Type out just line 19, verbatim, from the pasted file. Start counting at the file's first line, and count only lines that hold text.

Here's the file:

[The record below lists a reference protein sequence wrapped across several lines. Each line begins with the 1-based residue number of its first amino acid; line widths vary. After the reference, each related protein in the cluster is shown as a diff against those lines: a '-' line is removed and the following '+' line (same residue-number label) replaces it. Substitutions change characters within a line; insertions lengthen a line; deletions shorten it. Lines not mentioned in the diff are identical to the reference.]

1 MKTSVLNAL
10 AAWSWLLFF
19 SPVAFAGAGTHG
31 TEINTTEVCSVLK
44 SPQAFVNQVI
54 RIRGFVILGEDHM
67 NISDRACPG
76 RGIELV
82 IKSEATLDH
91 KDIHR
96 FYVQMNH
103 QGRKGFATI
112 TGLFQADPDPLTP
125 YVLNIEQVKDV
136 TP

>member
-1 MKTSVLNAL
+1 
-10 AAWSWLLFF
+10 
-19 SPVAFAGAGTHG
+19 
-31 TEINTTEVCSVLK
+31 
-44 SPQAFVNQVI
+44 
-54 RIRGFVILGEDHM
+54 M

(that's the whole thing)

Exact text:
+1 